Democrats have cast the net of impeachment inquiry wider with a demand to Vice President Mike Pence to provide documents relating to President Donald Trump’s conversation with Ukraine’ President Volodymyr Zelensky that they are investigating and his dealings with officials in Kiev.
Escalating the confrontation with Trump, they also sent a subpoena to the White House on Friday for documents that have a bearing on the phone conversation in which Trump asked Zelensky to investigate the business dealings of former Vice President and 2020 Democratic candidate Joe Biden’s son Hunter with a gas company.
Democrats have accused Trump of misusing his office by trying to get a foreign government involved in US election politics because Biden is a contender for their Party’s ticket to run against Trump in next year. Zelensky has denied that Trump pressured him to investigate Hunter Biden.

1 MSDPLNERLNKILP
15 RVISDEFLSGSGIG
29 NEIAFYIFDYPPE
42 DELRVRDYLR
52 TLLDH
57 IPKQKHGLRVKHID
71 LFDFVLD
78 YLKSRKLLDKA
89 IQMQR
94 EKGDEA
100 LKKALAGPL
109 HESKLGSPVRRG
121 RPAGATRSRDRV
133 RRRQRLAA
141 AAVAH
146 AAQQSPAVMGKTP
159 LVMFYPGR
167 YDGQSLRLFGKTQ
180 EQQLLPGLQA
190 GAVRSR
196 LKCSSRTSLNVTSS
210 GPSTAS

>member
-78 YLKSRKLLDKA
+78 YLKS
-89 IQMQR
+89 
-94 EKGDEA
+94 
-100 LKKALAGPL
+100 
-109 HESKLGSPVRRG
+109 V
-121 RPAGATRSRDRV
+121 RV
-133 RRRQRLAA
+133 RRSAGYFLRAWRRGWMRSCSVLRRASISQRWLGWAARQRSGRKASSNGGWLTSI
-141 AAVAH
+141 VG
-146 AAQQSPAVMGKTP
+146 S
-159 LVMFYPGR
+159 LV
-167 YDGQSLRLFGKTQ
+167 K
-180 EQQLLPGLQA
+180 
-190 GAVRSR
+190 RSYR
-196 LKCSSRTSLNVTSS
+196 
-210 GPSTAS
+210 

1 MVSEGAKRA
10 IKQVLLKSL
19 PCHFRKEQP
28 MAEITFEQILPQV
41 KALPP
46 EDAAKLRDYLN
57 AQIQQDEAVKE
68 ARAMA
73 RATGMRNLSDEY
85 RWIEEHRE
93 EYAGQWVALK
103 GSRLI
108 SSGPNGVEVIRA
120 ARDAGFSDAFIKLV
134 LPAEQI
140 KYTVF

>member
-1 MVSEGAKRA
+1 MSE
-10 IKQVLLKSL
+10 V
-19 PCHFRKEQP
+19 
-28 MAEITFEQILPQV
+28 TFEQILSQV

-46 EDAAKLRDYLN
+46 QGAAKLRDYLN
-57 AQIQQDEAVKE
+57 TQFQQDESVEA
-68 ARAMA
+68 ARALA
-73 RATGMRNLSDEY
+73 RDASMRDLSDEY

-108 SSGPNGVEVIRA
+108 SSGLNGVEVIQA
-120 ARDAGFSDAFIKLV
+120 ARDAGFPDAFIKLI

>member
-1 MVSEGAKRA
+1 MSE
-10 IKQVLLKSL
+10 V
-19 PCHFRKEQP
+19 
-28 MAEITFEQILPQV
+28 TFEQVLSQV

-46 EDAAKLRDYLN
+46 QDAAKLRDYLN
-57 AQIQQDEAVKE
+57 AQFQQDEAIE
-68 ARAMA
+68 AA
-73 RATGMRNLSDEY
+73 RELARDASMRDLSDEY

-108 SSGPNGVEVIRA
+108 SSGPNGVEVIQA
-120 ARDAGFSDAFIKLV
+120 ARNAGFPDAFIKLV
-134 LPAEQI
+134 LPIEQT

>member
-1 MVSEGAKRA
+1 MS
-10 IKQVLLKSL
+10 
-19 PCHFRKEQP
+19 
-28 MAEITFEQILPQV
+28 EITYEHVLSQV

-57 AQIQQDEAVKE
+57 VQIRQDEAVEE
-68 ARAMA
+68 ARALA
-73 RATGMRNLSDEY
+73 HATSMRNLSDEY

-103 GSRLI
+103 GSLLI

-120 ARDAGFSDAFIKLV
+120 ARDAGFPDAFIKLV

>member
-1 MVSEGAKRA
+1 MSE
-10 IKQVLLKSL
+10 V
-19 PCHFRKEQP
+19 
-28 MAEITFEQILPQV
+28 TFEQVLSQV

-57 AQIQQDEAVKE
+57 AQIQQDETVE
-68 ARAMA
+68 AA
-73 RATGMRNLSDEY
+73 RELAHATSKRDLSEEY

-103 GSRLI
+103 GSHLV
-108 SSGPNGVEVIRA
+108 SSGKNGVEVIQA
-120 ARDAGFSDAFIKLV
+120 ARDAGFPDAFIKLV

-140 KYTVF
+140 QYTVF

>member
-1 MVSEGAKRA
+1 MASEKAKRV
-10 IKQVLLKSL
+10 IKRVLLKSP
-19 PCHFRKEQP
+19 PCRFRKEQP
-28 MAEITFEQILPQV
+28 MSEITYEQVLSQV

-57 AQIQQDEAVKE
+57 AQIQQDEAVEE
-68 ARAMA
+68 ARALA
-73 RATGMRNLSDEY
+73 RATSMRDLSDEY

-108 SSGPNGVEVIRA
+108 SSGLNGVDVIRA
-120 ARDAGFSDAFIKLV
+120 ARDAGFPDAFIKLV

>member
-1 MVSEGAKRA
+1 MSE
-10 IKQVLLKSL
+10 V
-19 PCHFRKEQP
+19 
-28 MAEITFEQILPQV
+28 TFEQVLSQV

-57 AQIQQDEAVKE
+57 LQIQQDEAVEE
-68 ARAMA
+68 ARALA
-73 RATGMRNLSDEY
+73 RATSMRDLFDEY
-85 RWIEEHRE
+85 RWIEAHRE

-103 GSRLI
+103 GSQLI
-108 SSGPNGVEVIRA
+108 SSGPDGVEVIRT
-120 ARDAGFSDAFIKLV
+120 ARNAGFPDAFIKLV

The impeachment investigators want to find out what Pence, who was not on the call, knew about it and if he was involved in trying to influence the Ukrainians. In the highly unlikely scenario that both Trump and Pence are impeached and voted out of office by the Republican-controlled Senate, House Speaker Nancy Pelosi would be in line to be the President. Trump has made a full House of Representatives vote on conducting the impeachment hearings a condition for White House cooperation, a stand backed by other Republicans.
Trump asserted that even though many Democrats don’t want to vote to impeach him, “they have no choice. They have to follow their leadership. And then we’ll get it to the Senate, and we’re going to win”. In a tweet on Thursday night, Trump said he had the authority — and even a duty — to ask for foreign help to investigate corruption. Speaker Pelosi said that she may hold a House vote to authorise the impeachment, but not because Trump asked for it. The laws do not require a House OK to hold an impeachment inquiry, but it was done in the past. A vote would force those Democrats who have been reluctant to support the impeachment to take a public stand.
Trump could challenge the demand for documents in court claiming that they were covered by executive privilege. Meanwhile, Schiff, a prime mover of the impeachment process, has been caught making an false statement, according to The Washington Post, a newspaper that is usually hypercritical of Trump, and is owned by Amazon CEO Jeff Bezos. (IANS)